Feature Stories Campus Events

The Interaction Between Health and Poverty James Ricks '21 interviews Dr. Jonathan Wortham '04 about his work with the Centers for Disease Control.

“Medicine is trying to use math and science to help free individuals from illness to empower them to write their own story.”

~Dr. Jonathan Wortham

Editor’s note: Welcome to a new series on The Columns, “Living the Shepherd Dream,” in which current students in the Shepherd Program for the Interdisciplinary Study of Poverty and Human Capability at Washington and Lee interview alumni of the program who are working in a field that interests both. Look for installments in this series once a month on The Columns.

James Ricks ’21

James Ricks ’21, a biochemistry/English major and poverty and human capability studies minor, plans to attend medical school, but he believes that consciously practicing medicine requires an understanding of the systems that contribute to public health at large. To that end, James worked last summer at a cardiac surgery clinic in his hometown of Seattle, Washington, shadowing practitioners and doing research towards the improvement of pulmonary embolism treatment. He recently interviewed Dr. Jonathan Wortham ’04 to learn more about his work at the Centers for Disease Control.

Ricks: What was your most influential experience in the Shepherd Program?

Wortham: Conversations with the men I met during my internship at the Atlanta Mission transformed my understanding of human capability and the effects that mental healthcare and substance abuse have on our society. Furthermore, these conversations helped me better understand the potential for medicine to be a vehicle to free people from mental and physical illness and unlock untapped potential for society.

Dr. Jonathan Wortham ’04

Did you always want to be a doctor?

My father is a physician and one of my heroes. While I was exposed to the profession early and thought of following in his footsteps, I didn’t always think of being a physician. I considered other math and science careers. At W&L I developed an interest in the humanities, particularly in history and learning people’s stories. Medicine is trying to use math and science to help free individuals from illness to empower them to write their own story. It’s challenging and unique because it’s not just math and science; there’s an art that requires tailoring the therapy to the patient. It sometimes makes medicine challenging, but almost always very gratifying.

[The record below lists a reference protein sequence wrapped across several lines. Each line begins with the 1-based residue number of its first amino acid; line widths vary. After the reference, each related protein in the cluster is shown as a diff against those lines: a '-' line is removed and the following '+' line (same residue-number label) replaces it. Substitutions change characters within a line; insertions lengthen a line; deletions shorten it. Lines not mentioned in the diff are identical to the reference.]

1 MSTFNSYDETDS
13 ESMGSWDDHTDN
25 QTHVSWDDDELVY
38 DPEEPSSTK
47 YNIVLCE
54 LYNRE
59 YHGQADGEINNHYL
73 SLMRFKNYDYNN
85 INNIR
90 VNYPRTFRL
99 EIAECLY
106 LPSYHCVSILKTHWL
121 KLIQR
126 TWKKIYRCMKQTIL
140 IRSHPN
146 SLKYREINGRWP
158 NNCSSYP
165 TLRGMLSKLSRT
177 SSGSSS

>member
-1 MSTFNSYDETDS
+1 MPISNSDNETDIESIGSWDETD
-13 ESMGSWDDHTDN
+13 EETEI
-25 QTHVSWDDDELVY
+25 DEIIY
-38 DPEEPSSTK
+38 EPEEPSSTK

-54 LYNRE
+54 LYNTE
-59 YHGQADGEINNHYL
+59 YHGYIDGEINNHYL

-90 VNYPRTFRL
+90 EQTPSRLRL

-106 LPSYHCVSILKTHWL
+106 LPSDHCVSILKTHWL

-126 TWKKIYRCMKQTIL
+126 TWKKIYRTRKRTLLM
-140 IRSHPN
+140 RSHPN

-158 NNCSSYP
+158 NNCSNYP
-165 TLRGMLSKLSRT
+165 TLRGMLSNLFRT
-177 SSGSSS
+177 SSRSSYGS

What prompted your transition from primary care to more public health-focused work?

After medical school, I started a clinical residency in pediatrics. While residency does a fantastic job of teaching how to take care of individuals, I also wanted to learn how to advocate for populations. After residency, I completed a public health fellowship at CDC called the Epidemic Intelligence Service (EIS); during EIS, I learned how to investigate outbreaks and conduct applied public health research. After that fellowship, I decided to accept a position in the Division of Tuberculosis Elimination and continue to enjoy working at CDC alongside really dedicated public health servants.

What is it like working in the CDC’s tuberculosis elimination division?

I think my job leading the Outbreak Investigations Team within the Division of Tuberculosis Elimination at CDC is one of the best in the world. We provide assistance to state and local tuberculosis (TB) programs for investigating and responding to outbreaks. No two days are the same in this job; on one day, I can be working to design a cutting-edge analysis that has the potential to change public health practice. The next day, I could be traveling to assist a public health partner with an investigation.

What’s the biggest challenge you encounter in your work?

Challenges in public health can be daunting; tuberculosis outbreaks can often persist in communities for years and take concerted, resource-intensive, long-term efforts to stop. Public health is a team sport; while limited resources and personnel continue to challenge public health efforts, I am grateful to overcome those challenges by working with people who are dedicated to saving lives and preventing morbidity every day.

How did your time at W&L prepare you for your work?

Several things at W&L prepared me for my work today. First, even though I majored in chemistry, several W&L faculty, including Professor Harlan Beckley, challenged me to become a better writer. I use this skill every day as I communicate complex scientific concepts to different audiences. Second, our civility tradition prepares us to interact with people who see the world very differently than we might.

What advice would you give students wanting to get involved in public health?

Understanding the interaction between health and poverty is really important to understanding public health. In my current job, I think about the interaction between homelessness, mental and physical illness, and tuberculosis (TB) almost every day. I would urge every student considering public health to pursue some kind of internship that provokes thought about the interaction between some aspect of health and poverty. It will challenge you emotionally and intellectually. You might also discover a public health problem that you’ll be addressing 16 years later.